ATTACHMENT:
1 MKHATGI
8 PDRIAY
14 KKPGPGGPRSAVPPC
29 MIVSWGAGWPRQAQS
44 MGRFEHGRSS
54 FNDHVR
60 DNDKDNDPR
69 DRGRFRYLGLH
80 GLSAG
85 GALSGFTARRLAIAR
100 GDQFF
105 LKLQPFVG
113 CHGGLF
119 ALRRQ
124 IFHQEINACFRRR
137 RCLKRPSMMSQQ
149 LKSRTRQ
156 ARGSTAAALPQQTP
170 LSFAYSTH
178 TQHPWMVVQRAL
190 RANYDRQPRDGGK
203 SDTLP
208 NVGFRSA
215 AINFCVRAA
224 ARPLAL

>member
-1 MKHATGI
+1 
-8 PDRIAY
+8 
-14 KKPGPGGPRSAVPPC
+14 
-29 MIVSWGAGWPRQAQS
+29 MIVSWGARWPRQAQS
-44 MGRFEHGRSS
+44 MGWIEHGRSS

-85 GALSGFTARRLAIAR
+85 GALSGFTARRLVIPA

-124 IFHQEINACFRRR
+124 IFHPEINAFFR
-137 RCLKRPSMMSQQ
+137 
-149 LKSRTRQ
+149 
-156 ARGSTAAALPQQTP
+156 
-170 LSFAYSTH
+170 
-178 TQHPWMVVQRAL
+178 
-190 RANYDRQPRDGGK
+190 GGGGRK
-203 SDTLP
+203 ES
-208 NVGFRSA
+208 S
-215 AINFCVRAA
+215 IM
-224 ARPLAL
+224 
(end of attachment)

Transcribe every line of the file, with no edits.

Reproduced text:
1 MKHATGI
8 PDRIAY
14 KKPGPGGPRSAVPPC
29 MIVSWGAGWPRQAQS
44 MGRFEHGRSS
54 FNDHVR
60 DNDKDNDPR
69 DRGRFRYLGLH
80 GLSAG
85 GALSGFTARRLAIAR
100 GDQFF
105 LKLQPFVG
113 CHGGLF
119 ALRRQ
124 IFHQEINACFRRR
137 RCLKRPSMMSQQ
149 LKSRTRQ
156 ARGSTAAALPQQTP
170 LSFAYSTH
178 TQHPWMVVQRAL
190 RANYDRQPRDGGK
203 SDTLP
208 NVGFRSA
215 AINFCVRAA
224 ARPLAL

>member
-1 MKHATGI
+1 
-8 PDRIAY
+8 
-14 KKPGPGGPRSAVPPC
+14 
-29 MIVSWGAGWPRQAQS
+29 MIVSWGARWPRQAQS
-44 MGRFEHGRSS
+44 MGWIEHGRSS

-85 GALSGFTARRLAIAR
+85 GALSGFTARRLVIPA

-124 IFHQEINACFRRR
+124 IFHPEINAFFR
-137 RCLKRPSMMSQQ
+137 
-149 LKSRTRQ
+149 
-156 ARGSTAAALPQQTP
+156 
-170 LSFAYSTH
+170 
-178 TQHPWMVVQRAL
+178 
-190 RANYDRQPRDGGK
+190 GGGGRK
-203 SDTLP
+203 ES
-208 NVGFRSA
+208 S
-215 AINFCVRAA
+215 IM
-224 ARPLAL
+224 